During the early afternoon there was a gradual decline in seismicity, although some individual explosions accompanied very strong signals. By 1800 the RSAM level had dropped to about 640 RSAM units.

The night-time activity on 12 April remained spectacular even though the strength of the eruption had markedly declined. A particularly large bubble of lava formed in the crater at 1816 and shattered, causing a brilliant shower of incandescent ejecta, accompanied by a loud cracking detonation. Many similar explosions occurred through the night but none was as large or as bright as the one at 1816.

The outline of the new lava flow was difficult to see when viewed from ~1 km away on the night of 12 April. Only the part of the flow front on the S flank remained incandescent, and it lacked detectable movement.

Although there were occasional, powerful explosions through the night of 12 April, an overall decline in eruptive and seismic activity continued. At about 1000 on 13 April, seismicity reached a low of about 150 RSAM units. Strong explosions continued through the 13th, but they took place less frequently than they had previously. A key feature of the explosions was the very low ash content in emission clouds. Fluid or plastic incandescent ballistic lava fragments were the principal solid products from the explosions. The gas component was a white to pale gray fume emitted in moderate to large quantities.

The vigor of Tavurvur's outbursts gradually declined through the remainder of the month. Crater glow was still present at month's end.

Post-eruptive activity and observations. Strong, caldera-wide harmonic tremor was a significant feature of the post-Strombolian activity. Commonly, a pulsing and roaring noise accompanied the tremor; the noise suggested that the tremor may have been linked to a near-surface degassing process. On many occasions a large explosion took place followed by a prolonged period of degassing and tremor. There were instances, however, when tremor would commence without an attendant explosion and audible sounds. Tremor mostly ceased by 24 April, but isolated periods still occurred at the month's end.

In contrast to earlier Strombolian eruptions at Tavurvur, tiltmeter readings at Sulphur Creek lacked offset, an observation that appeared consistent with this eruption's relatively small volume. By late April there was evidence from the Sulphur Creek tiltmeter that inflation of the Tavurvur area had resumed, presumably in conjunction with a possible forthcoming Strombolian eruption.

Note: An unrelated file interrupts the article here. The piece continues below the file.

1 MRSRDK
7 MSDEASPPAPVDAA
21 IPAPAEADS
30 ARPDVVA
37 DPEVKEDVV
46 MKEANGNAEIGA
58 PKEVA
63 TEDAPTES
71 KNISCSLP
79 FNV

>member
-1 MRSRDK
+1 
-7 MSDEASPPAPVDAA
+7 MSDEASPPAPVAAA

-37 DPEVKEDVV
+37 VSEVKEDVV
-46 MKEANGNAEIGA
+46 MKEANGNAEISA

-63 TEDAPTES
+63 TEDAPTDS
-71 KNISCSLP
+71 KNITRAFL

Inspections on the E, N, and S sides of Tavurvur revealed abundant "cow-dung" lava bombs. The largest one seen had landed ~1 km from the vent and measured ~8-9 m across. The lava had obviously been very fluid, and after impact the bomb displayed delicate surface features. No fine ash-fall deposit was found around Tavurvur's base. This was consistent with the absence of ash in the emissions from about 1000 on 12 April, yet the early part of the eruption generated much ash. A search for deposits from the pyroclastic flows found only a light dusting of very fine gray ash in a gully at Tavurvur's NE foot.

The lava flow produced in this eruption differed slightly from the earlier flows seen in October 1996, and January and March 1997. The April flow was ~3-4 m thick (compared to earlier flows that were 4-5 m thick). The most recent flows only covered a relatively small area (105 m2, compared to 106 m2 for each of the earlier flows).

Inspection on 23 April revealed that the E lobe of the flow actually overrode the E margin of the initial flow. Thus, part of the April flow was compound and in this respect unlike the simple flows of the earlier eruptions.

Analysis of one sample from the 12 April eruption indicated a significant change in lava chemistry. The April sample was an andesite having ~59% SiO2 and 4.4% MgO. In comparison, the 1994-95 samples had the compositions of high-silica andesites to low-silica dacites. As with earlier samples, the April one showed evidence of mixing of the caldera's resident dacite with a basalt.

Geological Summary. The low-lying Rabaul caldera on the tip of the Gazelle Peninsula at the NE end of New Britain forms a broad sheltered harbor utilized by what was the island's largest city prior to a major eruption in 1994. The outer flanks of the asymmetrical shield volcano are formed by thick pyroclastic-flow deposits. The 8 x 14 km caldera is widely breached on the east, where its floor is flooded by Blanche Bay and was formed about 1,400 years ago. An earlier caldera-forming eruption about 7,100 years ago is thought to have originated from Tavui caldera, offshore to the north. Three small stratovolcanoes lie outside the N and NE caldera rims. Post-caldera eruptions built basaltic-to-dacitic pyroclastic cones on the caldera floor near the NE and W caldera walls. Several of these, including Vulcan cone, which was formed during a large eruption in 1878, have produced major explosive activity during historical time. A powerful explosive eruption in 1994 occurred simultaneously from Vulcan and Tavurvur volcanoes and forced the temporary abandonment of Rabaul city.

Information Contacts: B. Talai, H. Patia, D. Lolok, P. de Saint Ours, and C. McKee, Rabaul Volcano Observatory (RVO), P.O. Box 386, Rabaul, Papua New Guinea; Bureau of Meteorology, Northern Territory Regional Office, P.O. Box 735, Darwin, NT 0801 Australia.